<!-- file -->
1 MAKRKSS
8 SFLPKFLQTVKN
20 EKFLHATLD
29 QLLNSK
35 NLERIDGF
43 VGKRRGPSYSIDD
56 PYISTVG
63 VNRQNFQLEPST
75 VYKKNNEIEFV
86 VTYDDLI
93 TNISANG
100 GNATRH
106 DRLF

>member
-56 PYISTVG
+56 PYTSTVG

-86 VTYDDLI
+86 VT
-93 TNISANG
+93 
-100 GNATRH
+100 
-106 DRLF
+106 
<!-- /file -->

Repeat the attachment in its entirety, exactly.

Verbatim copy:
1 MAKRKSS
8 SFLPKFLQTVKN
20 EKFLHATLD
29 QLLNSK
35 NLERIDGF
43 VGKRRGPSYSIDD
56 PYISTVG
63 VNRQNFQLEPST
75 VYKKNNEIEFV
86 VTYDDLI
93 TNISANG
100 GNATRH
106 DRLF

>member
-56 PYISTVG
+56 PYTSTVG

-86 VTYDDLI
+86 VT
-93 TNISANG
+93 
-100 GNATRH
+100 
-106 DRLF
+106 